No. Aside from the swim, I’m really not happy with the race. There was no good reason for me to finish in over 3 hours, which had been my soft goal for the race. Sure, I lost about two minutes to the dropped chains, but the real killer was psychologically bagging the run. I would post my heart rate data from the run here to illustrate this, but it’s so obvious that I wasn’t pushing myself at all that it’s embarrassing. Why? Again, no good reason. Maybe I need to run more and run faster in training…but that’s no excuse for not running as fast I could on race day. It’s really similar to the way I gave up at the end of Charleston, but this was a much shorter race that I should have been able to execute well until the very end.

I don’t have another triathlon until August – Culpeper, a tune-up for IM Louisville – and won’t really have a chance to sort this out and address this in a race for a while. Lucky, my coach has PROMISED me lots of long runs and tempo runs and progression runs in my future.

Anyway, that’s over. Nothing to fix it now.

Besides, I don’t have time to sulk, because this weekend, I’m doing an open water swim race. Er, three open water swim races. 5k, 2 mile, and 1 mile. Plenty of opportunities to perfect my sighting technique and swim for the sake of enjoying what might be the most awesome sport on the planet.


  1. Nice job on the plate/award! Sometimes it's all you can do to just keep moving forward. It's quite a tough run and it's really hard to keep up a fast pace at that point in the day.

  2. I know what you mean. Lately in some workouts I get to the, "This is hard... maybe I just go easy until the end and call it a day." mentality. It has nothing to do with your physical limits or fitness, and it always makes me mad after the fact.

    But, hey, trophy!

  3. Blarg. I know the feeling you're talking about, and I hate it -- I'm still, STILL really bad at pushing through when I'm dragging during a race. But winning, even when not at your best, is pretty cool. And hey, yay for lots of swimming!

  4. not working before a race ... been there done that :)

    Also, I know what you mean about the run. I basically feel like this at the end of every tri I do. You still had a good race though. I would have broken down after 2 dropped chains.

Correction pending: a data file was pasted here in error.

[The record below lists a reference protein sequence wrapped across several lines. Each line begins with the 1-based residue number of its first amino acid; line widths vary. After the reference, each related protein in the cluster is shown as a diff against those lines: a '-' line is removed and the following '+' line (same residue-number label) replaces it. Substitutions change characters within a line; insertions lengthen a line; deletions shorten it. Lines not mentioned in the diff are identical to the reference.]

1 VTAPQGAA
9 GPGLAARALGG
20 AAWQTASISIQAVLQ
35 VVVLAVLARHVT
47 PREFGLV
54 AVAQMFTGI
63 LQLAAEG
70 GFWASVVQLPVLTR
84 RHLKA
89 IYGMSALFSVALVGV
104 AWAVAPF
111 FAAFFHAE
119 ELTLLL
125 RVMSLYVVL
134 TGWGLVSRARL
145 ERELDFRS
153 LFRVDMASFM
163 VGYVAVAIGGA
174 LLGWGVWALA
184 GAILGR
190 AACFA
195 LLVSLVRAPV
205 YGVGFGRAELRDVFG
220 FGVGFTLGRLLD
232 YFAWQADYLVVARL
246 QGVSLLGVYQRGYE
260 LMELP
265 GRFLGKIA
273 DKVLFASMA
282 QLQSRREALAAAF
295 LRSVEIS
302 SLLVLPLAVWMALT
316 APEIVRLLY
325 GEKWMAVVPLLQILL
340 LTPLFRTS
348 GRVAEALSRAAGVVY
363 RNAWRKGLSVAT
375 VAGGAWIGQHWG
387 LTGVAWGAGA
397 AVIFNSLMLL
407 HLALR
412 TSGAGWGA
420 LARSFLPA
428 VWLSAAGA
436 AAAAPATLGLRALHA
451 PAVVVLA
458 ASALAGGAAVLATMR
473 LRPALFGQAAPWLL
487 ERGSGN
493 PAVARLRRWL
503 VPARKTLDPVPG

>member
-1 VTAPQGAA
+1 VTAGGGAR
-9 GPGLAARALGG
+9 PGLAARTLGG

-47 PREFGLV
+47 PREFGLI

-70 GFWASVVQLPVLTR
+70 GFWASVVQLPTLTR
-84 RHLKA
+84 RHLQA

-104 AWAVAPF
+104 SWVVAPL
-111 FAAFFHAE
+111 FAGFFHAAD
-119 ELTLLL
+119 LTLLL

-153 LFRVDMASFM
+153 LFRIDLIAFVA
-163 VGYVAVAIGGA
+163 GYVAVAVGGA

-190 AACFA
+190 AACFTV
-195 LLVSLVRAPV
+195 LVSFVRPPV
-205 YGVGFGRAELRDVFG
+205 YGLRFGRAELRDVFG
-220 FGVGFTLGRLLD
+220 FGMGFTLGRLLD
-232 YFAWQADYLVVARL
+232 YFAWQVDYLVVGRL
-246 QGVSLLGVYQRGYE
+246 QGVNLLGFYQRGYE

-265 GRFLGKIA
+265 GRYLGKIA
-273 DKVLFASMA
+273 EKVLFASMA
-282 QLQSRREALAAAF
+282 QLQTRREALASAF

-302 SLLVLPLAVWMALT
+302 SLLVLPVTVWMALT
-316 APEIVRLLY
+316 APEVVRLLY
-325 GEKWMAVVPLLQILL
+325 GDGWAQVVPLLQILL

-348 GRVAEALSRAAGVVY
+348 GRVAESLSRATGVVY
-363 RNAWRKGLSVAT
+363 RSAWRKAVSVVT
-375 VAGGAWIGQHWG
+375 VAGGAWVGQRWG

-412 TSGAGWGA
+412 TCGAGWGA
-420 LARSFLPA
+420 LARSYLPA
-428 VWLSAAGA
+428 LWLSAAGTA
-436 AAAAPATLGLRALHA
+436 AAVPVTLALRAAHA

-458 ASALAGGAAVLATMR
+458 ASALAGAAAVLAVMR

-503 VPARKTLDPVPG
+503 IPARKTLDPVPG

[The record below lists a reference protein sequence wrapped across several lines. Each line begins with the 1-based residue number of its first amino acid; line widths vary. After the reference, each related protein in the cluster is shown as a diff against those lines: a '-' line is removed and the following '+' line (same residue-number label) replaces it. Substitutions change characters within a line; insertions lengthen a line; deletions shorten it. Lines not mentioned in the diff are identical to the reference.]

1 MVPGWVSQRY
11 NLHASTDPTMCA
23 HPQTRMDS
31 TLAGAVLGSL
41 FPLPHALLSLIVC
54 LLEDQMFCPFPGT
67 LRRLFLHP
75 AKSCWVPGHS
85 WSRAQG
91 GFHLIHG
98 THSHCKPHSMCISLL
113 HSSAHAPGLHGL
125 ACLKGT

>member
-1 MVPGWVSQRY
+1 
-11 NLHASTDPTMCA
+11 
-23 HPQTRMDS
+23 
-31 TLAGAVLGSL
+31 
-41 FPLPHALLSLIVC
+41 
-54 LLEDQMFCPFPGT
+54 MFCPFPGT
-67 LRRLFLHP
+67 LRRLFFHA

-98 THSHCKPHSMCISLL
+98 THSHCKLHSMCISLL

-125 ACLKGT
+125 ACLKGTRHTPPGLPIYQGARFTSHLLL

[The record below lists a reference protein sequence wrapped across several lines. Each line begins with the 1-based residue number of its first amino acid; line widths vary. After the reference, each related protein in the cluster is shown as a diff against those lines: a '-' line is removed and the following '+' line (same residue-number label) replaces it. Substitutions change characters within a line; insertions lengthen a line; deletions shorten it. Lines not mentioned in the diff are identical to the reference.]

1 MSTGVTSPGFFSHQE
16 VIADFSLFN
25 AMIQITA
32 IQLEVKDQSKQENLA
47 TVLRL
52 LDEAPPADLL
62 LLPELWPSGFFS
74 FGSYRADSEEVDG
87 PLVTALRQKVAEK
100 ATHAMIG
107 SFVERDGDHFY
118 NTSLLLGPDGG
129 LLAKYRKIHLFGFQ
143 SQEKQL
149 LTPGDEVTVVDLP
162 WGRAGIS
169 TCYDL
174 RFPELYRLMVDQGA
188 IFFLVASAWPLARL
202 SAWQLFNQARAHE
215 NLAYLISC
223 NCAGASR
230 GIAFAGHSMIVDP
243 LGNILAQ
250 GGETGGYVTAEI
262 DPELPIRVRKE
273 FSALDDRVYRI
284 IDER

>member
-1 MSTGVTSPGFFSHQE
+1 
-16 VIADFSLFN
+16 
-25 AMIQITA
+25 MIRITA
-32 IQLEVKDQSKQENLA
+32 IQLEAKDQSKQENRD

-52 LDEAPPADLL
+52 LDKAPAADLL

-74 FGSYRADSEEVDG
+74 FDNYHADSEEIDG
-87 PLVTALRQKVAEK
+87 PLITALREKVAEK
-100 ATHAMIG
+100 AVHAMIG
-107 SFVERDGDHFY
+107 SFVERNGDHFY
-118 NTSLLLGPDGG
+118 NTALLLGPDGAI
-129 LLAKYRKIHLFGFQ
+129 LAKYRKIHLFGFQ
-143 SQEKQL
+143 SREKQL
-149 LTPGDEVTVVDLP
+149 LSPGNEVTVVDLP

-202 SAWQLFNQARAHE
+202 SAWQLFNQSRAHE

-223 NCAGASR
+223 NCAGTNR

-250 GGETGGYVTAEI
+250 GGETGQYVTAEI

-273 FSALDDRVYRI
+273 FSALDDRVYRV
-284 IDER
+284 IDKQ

5. Ha! I'd totally forgotten about that incident

  6. I dropped my chain a bunch of times on my very first tri, so I feel your frustration. I've never come as close to picking up my bike and heaving it into a tree as I did that day. My anger fueled a pretty good run split, though. =)

  7. Staying in the pain zone while running is so difficult. Definitely something I want/need to work on because it will pay off in any race or distance.

  8. Awesome job on the plate hardware AND! free entry into the CHAMPIONSHIPS! Still think you should sandbag Louisville.

    P.S. DON'T sandbag Louisville :)

  9. Congrats on the podium finish! A friend of mine trains with your coach - small world.

  10. I don't like the idea of people wearing calf sleeves (to possibly?) cover their race markings. That sounds like a pretty intense race and I do like the plaque though.

    I'm sorry to hear the race wasn't as good as you would have hoped. I know you aren't too happy but from an outside (and trifail) it looks great to me.

  11. I would have been a sobbing mess on the side of the road with all that chain dropping - I nearly was during a regular old Sunday morning ride. That course is hilly as hell so it still sounds like you did pretty good to me, of course I doubt that would cheer you up if a trophy couldn't. A free race entry is still sweet though. I couldn't find a course map of Culpepper, is that just as hilly?

  12. If you figure out that run thing be sure to let me know....

  13. Great job you people are doing with this website.
    crystal awards and trophies